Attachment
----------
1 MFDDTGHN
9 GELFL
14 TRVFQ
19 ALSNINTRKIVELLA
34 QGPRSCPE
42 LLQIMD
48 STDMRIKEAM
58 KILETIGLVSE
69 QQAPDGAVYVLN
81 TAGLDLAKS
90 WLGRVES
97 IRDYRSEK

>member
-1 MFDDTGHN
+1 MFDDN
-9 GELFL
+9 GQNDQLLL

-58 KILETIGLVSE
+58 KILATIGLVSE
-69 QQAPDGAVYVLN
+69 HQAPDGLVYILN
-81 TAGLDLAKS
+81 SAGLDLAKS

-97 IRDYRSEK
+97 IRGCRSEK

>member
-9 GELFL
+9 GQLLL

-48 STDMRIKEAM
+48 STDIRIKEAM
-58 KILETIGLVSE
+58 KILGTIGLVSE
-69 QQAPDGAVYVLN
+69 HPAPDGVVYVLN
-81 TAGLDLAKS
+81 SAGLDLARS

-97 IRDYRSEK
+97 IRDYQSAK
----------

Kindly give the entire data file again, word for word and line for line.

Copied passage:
1 MFDDTGHN
9 GELFL
14 TRVFQ
19 ALSNINTRKIVELLA
34 QGPRSCPE
42 LLQIMD
48 STDMRIKEAM
58 KILETIGLVSE
69 QQAPDGAVYVLN
81 TAGLDLAKS
90 WLGRVES
97 IRDYRSEK

>member
-1 MFDDTGHN
+1 MFDDN
-9 GELFL
+9 GQNDQLLL

-58 KILETIGLVSE
+58 KILATIGLVSE
-69 QQAPDGAVYVLN
+69 HQAPDGLVYILN
-81 TAGLDLAKS
+81 SAGLDLAKS

-97 IRDYRSEK
+97 IRGCRSEK

>member
-9 GELFL
+9 GQLLL

-48 STDMRIKEAM
+48 STDIRIKEAM
-58 KILETIGLVSE
+58 KILGTIGLVSE
-69 QQAPDGAVYVLN
+69 HPAPDGVVYVLN
-81 TAGLDLAKS
+81 SAGLDLARS

-97 IRDYRSEK
+97 IRDYQSAK